Elder Ting asked Lin-chi, “Master, what is the great meaning of Buddha’s teachings?”
Lin-chi came down from his seat, slapped Ting and pushed him away.
Ting was stunned and stood motionless.
A monk nearby said, “Elder Ting, why do you not bow?”
At that moment Ting realized great enlightenment.

Like so many koans it uses the familiar trope of a seeker asking a question – but it’s intellectual, there’s no heart in it. It’s not about his life. So anything Lin-chi would say would add nothing to nothing. In Zen there is a saying, “They’d have a conversation in the weeds.” Elder Ting is caught in duality. There is the one who knows and the one who doesn’t know. But another monk intervenes, he changes Ting’s point of view, that wasn’t a slap, it was a teaching. There aren’t two positions, there are three. And then Ting puts his whole body into his bow. He was frozen, but now he is moving. And this movement is the gesture of his awakening. Proof and realization.


This koan is from The Blue Cliff Record, a collection of 100 koans. The footnote says: “When someone dies in the Eastern House, The people in the Western house help them mourn.” When “someone dies” means to let go of the narrow self. Kill the Buddha when you meet him. Let the real Buddha arise in you? There is nothing needed. Be aware of that AND the small self that needs.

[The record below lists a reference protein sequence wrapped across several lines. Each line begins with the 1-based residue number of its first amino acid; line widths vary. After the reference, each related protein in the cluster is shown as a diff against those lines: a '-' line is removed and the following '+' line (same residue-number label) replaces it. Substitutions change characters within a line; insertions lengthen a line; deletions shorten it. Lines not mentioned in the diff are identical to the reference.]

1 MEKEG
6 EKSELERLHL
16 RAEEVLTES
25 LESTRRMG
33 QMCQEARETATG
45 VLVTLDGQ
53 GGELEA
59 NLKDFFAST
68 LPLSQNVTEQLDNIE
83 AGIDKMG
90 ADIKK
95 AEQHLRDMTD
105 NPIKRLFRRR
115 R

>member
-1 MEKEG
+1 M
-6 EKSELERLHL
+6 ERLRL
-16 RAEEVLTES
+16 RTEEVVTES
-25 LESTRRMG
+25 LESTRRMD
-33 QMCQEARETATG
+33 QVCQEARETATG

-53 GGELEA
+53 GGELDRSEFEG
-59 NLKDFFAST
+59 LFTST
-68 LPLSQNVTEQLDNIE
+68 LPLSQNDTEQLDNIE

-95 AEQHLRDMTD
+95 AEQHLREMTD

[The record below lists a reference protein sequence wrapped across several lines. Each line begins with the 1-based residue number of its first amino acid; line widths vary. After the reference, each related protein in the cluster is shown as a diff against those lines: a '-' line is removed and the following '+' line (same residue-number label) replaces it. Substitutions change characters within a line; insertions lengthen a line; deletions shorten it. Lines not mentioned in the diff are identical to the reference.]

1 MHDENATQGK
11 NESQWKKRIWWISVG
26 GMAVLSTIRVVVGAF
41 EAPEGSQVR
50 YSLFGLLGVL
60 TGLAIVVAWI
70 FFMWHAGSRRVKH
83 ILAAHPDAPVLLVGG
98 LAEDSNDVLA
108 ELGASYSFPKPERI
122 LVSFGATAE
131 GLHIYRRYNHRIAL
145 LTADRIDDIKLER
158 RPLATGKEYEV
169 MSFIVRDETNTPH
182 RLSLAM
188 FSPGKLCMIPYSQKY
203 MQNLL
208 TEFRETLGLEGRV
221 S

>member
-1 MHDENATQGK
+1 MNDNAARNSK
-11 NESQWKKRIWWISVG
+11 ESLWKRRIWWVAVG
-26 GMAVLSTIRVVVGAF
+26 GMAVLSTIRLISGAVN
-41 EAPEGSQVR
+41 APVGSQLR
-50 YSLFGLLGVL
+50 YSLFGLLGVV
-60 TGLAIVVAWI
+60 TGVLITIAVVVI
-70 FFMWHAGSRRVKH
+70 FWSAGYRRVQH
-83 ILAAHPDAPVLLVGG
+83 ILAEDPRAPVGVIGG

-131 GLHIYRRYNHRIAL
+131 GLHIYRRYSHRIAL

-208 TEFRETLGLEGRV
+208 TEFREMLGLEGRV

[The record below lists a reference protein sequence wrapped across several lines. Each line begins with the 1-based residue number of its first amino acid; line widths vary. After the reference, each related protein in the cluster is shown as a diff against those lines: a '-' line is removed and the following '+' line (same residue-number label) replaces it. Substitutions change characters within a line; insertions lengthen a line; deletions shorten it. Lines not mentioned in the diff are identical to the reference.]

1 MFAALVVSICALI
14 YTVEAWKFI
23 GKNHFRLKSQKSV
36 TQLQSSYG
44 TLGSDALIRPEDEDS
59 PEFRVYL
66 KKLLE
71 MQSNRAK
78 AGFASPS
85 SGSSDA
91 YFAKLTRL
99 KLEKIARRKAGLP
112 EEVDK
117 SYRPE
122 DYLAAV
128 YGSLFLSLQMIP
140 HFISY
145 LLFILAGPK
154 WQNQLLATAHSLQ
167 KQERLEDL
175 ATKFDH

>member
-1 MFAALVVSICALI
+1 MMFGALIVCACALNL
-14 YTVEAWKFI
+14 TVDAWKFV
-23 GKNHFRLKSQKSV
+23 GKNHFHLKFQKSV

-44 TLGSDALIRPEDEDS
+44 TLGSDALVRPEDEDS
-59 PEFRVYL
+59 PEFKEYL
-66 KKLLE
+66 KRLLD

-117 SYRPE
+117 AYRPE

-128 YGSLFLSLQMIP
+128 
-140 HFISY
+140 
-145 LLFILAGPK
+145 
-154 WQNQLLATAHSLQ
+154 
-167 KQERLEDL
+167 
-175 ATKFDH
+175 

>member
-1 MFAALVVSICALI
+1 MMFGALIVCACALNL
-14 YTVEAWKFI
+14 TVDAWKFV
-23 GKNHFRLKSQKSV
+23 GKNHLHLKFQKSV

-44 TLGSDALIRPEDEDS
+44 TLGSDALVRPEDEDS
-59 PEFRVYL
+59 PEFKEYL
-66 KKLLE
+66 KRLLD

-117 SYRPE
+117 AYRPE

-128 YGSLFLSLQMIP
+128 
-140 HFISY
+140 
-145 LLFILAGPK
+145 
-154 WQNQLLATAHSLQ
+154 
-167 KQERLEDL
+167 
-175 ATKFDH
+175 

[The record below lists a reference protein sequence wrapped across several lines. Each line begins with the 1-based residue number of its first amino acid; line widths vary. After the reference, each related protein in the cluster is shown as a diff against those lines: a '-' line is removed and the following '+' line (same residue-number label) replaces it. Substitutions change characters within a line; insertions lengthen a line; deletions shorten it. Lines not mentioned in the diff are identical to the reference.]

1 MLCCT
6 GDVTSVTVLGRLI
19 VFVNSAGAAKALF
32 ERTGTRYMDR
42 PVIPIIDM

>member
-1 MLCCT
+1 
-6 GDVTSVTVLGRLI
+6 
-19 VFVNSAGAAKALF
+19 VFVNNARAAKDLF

Or: the person in the western house has a part of themselves that they have to let go of. Part of them has to die. How can this person be met? Often therapists are too scared, they’ve signed their Contract for Safety and are too bound by making literal what is deeper and metaphorical. One part of us has to die, the other has to grieve. Buddhist practice is an elegy for the fact that we are not special. We are original, but we are not special.